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1 researchok  Tue, Nov 20, 2012 2:35:06pm
The judge, however, said Santa Monica proved that it banned the displays not to squash religious speech but because they were becoming a drain on city resources, destroying the turf and obstructing ocean views. Churches can set up unattended displays at 12 other parks in the city with a permit and can leaflet, carol and otherwise present the Christmas story in Palisades Park when it is open, she said.

There is no problem.

2 Obdicut  Tue, Nov 20, 2012 2:38:15pm

What do you see as a foolish fight on the part of the atheist here?

3 sffilk  Tue, Nov 20, 2012 2:44:53pm

Considering that it's only Christian groups who set up scenes at this and other locations, it could have been a Jew who filed this lawsuit because of the concept of "separation of church and state." The only groups wanting to do this on public land are Christian or so-called "Christian," and they don't want anyone else, be they atheist, Jewish, Buddhist, etc., doing anything similar.

4 Political Atheist  Tue, Nov 20, 2012 2:57:42pm

re: #2 Obdicut

I personally think it foolish to rain on the Churches parade so to speak. We all have a right to our religious beliefs, I consider that a core value for us Americans. I expect atheists and other religions to display that little bit of tolerance for each other.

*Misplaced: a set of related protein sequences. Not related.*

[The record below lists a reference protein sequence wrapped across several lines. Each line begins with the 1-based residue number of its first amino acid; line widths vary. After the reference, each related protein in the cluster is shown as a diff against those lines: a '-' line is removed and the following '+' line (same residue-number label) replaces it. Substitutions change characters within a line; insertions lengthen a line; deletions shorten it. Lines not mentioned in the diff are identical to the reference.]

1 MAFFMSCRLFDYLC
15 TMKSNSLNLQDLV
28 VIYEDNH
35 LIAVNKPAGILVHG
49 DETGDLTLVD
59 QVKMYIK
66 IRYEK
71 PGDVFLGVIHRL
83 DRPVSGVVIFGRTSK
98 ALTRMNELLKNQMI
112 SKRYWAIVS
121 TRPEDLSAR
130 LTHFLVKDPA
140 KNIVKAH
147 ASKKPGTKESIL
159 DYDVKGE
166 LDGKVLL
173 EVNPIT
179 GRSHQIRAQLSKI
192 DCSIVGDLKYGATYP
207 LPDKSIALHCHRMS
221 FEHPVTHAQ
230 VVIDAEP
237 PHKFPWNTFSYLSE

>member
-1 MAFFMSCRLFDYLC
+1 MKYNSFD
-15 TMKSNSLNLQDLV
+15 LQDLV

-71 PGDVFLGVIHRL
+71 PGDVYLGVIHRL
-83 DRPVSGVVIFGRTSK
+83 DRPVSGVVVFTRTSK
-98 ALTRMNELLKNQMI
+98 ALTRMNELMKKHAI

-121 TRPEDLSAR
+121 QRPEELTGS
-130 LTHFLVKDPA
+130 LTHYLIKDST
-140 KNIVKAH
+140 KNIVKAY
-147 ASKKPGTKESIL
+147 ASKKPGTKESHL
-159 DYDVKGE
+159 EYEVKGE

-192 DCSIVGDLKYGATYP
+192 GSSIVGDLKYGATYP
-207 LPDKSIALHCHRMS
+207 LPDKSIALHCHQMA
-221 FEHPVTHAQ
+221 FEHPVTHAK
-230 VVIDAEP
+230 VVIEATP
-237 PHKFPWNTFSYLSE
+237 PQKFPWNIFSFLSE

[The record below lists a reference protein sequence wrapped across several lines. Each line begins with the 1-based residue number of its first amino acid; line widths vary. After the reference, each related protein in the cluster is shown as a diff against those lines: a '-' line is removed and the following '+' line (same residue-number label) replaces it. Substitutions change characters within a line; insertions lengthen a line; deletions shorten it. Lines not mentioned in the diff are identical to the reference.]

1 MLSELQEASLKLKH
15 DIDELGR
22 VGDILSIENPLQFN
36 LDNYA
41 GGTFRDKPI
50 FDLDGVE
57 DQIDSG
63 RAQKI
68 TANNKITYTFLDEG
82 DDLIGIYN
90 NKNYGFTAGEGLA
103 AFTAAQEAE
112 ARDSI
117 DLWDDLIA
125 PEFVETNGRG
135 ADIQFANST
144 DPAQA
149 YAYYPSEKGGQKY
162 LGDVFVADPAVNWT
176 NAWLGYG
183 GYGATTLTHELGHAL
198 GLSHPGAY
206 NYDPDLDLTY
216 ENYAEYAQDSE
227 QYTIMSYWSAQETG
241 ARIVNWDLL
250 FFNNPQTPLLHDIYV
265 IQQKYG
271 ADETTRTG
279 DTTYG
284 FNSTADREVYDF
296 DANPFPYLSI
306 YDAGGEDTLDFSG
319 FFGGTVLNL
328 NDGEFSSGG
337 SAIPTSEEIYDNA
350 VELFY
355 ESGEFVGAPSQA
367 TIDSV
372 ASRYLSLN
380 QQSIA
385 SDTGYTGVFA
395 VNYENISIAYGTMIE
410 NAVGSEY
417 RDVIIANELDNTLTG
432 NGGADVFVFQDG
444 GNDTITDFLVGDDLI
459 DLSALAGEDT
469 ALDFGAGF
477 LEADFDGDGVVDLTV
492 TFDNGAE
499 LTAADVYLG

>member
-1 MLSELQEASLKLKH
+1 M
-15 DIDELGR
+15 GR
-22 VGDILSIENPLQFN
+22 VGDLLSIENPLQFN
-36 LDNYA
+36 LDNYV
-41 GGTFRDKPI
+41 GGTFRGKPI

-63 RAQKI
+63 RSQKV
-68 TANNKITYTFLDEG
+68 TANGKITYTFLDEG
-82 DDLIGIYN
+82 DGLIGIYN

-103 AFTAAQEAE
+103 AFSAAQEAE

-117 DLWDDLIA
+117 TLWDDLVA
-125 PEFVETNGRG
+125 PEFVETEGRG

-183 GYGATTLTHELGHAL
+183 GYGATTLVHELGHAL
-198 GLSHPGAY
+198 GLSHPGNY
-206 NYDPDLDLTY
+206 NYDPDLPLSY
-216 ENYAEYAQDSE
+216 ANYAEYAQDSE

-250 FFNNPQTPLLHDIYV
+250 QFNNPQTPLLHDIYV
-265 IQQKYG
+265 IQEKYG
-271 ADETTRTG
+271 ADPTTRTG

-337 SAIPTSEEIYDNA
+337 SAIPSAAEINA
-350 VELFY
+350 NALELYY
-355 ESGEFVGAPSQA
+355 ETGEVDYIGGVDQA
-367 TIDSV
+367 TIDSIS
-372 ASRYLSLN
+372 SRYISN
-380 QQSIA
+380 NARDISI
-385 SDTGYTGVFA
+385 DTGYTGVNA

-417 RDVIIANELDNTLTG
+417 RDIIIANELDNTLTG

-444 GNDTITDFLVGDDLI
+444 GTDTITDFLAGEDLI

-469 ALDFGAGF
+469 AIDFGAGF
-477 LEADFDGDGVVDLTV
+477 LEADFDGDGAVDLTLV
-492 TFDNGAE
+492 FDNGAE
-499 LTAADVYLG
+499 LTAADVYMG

IMO, let the church have it's display unmolested. Of course it follows that I don't want an evangelist out there trying to ruin the point of the atheist display. Each in turn, equal unfettered access.

To me an atheist looking at a religious display is not harmed, and vice versa. They may have very different desires or beliefs. But they also have an obligation to let the other have their place and time without public objection. Not as a law, but just as a courtesy to our fellow humans.

The idea an atheist is harmed in any way by a religious display in public is far too akin tpo a straight person seeing a gay person or couple. No harm is done. No foul. So, no need to object.

5 Political Atheist  Tue, Nov 20, 2012 2:59:46pm

re: #3 sffilk

How is it you speak for those churches?

6 Locker  Tue, Nov 20, 2012 3:00:22pm

re: #4 Daniel Ballard

I don't think it's about "religious display in public" but more "religious display on public land/property" which I think should be completely free of all this crap. It's a public park, not a billboard for your favorite voodoo sect or lack thereof.

7 Political Atheist  Tue, Nov 20, 2012 3:06:12pm

re: #6 Locker

I meant public land as in a public park. Public owned means public access to me. Community use and all that. Displays, weddings, birthday parties etc. So in that case we do disagree.

What harm is done to you by a display at a public park?